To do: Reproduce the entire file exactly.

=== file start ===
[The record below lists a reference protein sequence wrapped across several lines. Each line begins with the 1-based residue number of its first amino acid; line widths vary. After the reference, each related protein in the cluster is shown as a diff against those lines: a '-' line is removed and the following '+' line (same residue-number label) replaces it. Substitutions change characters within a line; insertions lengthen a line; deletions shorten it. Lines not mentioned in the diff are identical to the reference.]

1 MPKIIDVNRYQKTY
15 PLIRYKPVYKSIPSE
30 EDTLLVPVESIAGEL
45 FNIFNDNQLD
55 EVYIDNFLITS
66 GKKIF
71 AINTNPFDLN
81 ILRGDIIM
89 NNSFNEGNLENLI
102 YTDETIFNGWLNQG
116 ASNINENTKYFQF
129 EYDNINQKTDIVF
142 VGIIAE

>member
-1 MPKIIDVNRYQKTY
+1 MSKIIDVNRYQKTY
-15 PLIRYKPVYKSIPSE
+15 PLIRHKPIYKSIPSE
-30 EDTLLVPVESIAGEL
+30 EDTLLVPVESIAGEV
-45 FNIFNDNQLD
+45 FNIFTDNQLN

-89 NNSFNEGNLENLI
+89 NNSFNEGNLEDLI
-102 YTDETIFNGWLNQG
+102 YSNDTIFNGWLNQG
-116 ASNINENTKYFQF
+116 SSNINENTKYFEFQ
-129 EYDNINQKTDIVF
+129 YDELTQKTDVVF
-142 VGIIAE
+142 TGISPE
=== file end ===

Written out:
[The record below lists a reference protein sequence wrapped across several lines. Each line begins with the 1-based residue number of its first amino acid; line widths vary. After the reference, each related protein in the cluster is shown as a diff against those lines: a '-' line is removed and the following '+' line (same residue-number label) replaces it. Substitutions change characters within a line; insertions lengthen a line; deletions shorten it. Lines not mentioned in the diff are identical to the reference.]

1 MPKIIDVNRYQKTY
15 PLIRYKPVYKSIPSE
30 EDTLLVPVESIAGEL
45 FNIFNDNQLD
55 EVYIDNFLITS
66 GKKIF
71 AINTNPFDLN
81 ILRGDIIM
89 NNSFNEGNLENLI
102 YTDETIFNGWLNQG
116 ASNINENTKYFQF
129 EYDNINQKTDIVF
142 VGIIAE

>member
-1 MPKIIDVNRYQKTY
+1 MSKIIDVNRYQKTY
-15 PLIRYKPVYKSIPSE
+15 PLIRHKPIYKSIPSE
-30 EDTLLVPVESIAGEL
+30 EDTLLVPVESIAGEV
-45 FNIFNDNQLD
+45 FNIFTDNQLN

-89 NNSFNEGNLENLI
+89 NNSFNEGNLEDLI
-102 YTDETIFNGWLNQG
+102 YSNDTIFNGWLNQG
-116 ASNINENTKYFQF
+116 SSNINENTKYFEFQ
-129 EYDNINQKTDIVF
+129 YDELTQKTDVVF
-142 VGIIAE
+142 TGISPE